Can you hear that scream? It’s a volcano
TORONTO – If you dared to stand on the edge of Alaska’s Redoubt Volcano before it erupted, you’d feel the ground tremble — lightly at first — and then you’d hear something. You’d hear the volcano scream.
It might seem strange to hear a volcano scream, but following the 2009 eruption of Redoubt Volcano, that’s just what some researchers discovered volcanoes do.
“The researchers at the Alaska Volcano Observatory noticed this kind of weird signal…and they didn’t really have enough time to get into it,” said Alicia Hotovec-Ellis, a University of Washington doctoral student in Earth and space sciences. “So I got involved several months later and gave it a thorough treatment, and I was the one who made all the sound files and was like ‘Wow! This is really cool!'”
What Hotovec-Ellis noticed was that, before the Redoubt issued its scream, a series of tiny earthquakes “like a drumbeat” persisted regularly until they came so close together in timing that they blended.
The scream, Hotovec-Ellis discovered, was a frictional process. “It’s actually slipping…and each individual pop is coming, that they’re so close together they make this humming sound.”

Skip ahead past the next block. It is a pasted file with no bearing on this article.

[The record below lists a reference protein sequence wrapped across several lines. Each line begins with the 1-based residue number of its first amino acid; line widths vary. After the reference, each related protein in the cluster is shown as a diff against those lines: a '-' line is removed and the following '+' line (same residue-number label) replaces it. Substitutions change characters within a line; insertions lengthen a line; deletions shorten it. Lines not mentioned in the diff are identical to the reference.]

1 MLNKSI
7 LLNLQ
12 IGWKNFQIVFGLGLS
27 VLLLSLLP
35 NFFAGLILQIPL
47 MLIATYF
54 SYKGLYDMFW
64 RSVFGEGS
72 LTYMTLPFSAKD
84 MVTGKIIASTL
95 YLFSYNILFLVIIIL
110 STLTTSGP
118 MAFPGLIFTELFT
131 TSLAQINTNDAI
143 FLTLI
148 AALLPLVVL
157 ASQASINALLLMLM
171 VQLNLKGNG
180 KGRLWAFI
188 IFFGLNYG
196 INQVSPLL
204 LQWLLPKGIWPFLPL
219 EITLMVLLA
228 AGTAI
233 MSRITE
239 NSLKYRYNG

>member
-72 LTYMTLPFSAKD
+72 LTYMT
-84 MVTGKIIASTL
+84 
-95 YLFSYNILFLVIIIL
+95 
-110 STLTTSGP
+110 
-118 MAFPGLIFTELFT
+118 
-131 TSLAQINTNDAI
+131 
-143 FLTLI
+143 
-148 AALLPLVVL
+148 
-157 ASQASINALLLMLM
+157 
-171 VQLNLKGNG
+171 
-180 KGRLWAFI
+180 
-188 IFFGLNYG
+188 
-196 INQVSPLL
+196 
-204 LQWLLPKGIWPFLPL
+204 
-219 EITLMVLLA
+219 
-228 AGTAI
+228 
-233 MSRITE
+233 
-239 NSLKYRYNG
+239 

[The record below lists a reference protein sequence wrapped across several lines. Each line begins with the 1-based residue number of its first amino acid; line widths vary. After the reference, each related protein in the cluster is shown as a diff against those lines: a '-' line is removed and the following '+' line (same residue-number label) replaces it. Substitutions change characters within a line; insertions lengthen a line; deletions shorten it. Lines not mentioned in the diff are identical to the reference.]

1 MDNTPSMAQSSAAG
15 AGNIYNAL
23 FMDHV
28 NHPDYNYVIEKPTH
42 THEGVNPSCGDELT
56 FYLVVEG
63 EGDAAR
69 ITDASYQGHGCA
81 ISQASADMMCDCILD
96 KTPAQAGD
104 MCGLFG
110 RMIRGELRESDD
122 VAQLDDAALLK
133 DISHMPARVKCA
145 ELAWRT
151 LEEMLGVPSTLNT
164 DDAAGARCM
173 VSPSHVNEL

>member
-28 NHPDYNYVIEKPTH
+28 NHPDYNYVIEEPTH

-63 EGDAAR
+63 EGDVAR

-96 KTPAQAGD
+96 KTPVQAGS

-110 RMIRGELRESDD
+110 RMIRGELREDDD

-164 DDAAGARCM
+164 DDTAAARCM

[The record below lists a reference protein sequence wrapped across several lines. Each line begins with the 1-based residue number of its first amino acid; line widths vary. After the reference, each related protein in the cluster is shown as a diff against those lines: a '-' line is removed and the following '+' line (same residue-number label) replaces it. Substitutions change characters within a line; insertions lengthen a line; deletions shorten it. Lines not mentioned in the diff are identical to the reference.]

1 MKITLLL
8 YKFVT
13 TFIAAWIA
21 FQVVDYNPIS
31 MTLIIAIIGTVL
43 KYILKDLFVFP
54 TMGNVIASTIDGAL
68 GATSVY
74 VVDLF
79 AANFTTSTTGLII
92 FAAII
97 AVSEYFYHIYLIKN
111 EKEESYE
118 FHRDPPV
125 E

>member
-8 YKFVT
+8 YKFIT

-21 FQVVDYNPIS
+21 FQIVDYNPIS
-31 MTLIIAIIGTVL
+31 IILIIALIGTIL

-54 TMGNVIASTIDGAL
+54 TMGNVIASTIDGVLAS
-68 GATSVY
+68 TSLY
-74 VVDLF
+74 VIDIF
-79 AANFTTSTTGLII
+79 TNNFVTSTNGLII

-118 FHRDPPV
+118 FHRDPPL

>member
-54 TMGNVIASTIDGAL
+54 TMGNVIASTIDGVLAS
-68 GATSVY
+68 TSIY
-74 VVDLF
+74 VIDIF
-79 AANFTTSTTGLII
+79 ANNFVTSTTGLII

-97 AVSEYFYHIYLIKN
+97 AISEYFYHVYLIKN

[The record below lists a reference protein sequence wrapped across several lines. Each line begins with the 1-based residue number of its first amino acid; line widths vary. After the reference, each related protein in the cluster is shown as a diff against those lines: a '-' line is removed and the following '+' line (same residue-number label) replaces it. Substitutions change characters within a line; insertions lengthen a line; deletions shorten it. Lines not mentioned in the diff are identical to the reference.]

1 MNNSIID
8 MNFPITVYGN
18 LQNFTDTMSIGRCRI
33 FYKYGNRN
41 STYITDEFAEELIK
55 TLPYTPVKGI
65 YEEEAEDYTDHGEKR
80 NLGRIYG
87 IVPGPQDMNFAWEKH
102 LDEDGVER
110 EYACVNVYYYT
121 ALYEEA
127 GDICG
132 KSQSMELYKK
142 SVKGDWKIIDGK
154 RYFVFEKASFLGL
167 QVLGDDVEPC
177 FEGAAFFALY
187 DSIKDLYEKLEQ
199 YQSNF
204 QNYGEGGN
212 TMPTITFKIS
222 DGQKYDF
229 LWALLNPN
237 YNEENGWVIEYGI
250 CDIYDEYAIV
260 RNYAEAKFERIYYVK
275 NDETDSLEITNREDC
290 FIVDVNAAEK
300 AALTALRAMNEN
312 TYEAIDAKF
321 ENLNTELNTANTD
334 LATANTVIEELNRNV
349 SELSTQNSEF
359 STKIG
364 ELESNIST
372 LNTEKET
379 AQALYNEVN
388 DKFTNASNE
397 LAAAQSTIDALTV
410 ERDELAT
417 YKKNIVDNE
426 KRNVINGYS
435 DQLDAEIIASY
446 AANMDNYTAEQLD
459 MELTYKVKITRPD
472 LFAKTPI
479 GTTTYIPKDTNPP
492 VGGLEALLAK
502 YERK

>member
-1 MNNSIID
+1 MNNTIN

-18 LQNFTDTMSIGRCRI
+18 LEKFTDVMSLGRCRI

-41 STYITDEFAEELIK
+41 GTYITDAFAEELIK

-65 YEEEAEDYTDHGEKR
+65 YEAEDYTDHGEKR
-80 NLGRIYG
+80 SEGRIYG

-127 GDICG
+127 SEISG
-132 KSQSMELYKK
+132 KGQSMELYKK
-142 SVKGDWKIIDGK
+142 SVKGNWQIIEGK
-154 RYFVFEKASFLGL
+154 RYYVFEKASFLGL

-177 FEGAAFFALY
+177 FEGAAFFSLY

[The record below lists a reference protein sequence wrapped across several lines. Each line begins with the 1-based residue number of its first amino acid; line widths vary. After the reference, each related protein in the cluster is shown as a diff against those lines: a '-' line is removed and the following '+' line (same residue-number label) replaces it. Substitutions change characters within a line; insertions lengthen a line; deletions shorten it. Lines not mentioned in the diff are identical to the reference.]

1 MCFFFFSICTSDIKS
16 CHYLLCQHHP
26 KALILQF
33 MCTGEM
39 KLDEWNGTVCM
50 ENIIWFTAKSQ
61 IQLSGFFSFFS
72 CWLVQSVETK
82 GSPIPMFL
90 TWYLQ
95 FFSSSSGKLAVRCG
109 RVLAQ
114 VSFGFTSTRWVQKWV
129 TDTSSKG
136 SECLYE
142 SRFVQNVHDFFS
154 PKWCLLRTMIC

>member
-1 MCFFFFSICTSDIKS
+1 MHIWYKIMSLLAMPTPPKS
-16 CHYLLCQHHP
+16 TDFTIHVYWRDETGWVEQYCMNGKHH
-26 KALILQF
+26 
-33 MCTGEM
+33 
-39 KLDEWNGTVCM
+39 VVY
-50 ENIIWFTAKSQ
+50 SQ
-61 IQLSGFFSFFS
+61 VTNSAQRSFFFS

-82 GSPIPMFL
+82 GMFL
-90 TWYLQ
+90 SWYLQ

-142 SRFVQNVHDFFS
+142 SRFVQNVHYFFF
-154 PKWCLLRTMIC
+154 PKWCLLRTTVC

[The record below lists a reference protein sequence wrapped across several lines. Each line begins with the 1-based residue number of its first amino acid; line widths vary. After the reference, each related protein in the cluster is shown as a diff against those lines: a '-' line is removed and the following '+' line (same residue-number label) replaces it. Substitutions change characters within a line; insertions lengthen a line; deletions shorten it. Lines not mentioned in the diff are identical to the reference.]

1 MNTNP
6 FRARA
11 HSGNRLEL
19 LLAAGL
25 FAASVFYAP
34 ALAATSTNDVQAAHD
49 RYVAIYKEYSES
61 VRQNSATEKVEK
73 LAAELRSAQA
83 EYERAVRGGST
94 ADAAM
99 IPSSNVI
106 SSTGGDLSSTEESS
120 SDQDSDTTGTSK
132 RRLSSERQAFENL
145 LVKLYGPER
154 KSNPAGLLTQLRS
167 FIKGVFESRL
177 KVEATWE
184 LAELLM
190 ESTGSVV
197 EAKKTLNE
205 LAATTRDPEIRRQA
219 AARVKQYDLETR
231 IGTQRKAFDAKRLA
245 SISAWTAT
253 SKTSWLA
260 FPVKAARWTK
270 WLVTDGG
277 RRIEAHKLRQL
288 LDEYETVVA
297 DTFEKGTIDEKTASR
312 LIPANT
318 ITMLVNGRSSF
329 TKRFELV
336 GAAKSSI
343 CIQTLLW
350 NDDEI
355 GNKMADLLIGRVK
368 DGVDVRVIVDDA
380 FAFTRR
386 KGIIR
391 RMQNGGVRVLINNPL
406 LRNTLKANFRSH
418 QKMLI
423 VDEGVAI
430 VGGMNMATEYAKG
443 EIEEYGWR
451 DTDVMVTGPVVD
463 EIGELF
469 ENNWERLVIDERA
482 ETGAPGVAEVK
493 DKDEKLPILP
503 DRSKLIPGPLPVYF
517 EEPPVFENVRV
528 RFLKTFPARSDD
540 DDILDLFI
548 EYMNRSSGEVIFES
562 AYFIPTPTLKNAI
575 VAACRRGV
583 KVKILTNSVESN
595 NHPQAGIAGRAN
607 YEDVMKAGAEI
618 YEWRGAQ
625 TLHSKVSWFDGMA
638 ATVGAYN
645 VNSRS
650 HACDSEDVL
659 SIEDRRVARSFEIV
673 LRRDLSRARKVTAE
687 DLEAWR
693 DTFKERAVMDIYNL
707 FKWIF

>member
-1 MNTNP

The small earthquakes — at a magnitude of about 0.5 to 1.5 — produced a sound at a frequency of one hertz and rose to about 30 hertz. In humans, the audible frequency starts at 20 hertz.
“It’s just barely, barely at the limit of human perception, but you could still probably hear it, which is kind of amazing because the Earth doesn’t normally make noises in the human audible range.”
Redoubt is the only volcano that produces such a high frequency. Other volcanoes, like Soufriere Hills on the island of Montserrat in the Caribbean had a similar sound, but it only went up to two hertz.
Discovering this scream doesn’t allow for any more advanced warning of a volcanic eruption, unfortunately. However, it does tell scientists that there is an increase in pressure below the volcano and may even give some indication of how fierce an eruption might be.
“We haven’t gone too much into detail into figuring out why the pressure is high,” said Hotovec-Ellis. That is next step for scientists, she said.
“So I guess the main [place] we’re at right now is just trying to better understand what makes these volcanoes tick…we still don’t know a lot about volcanoes.”
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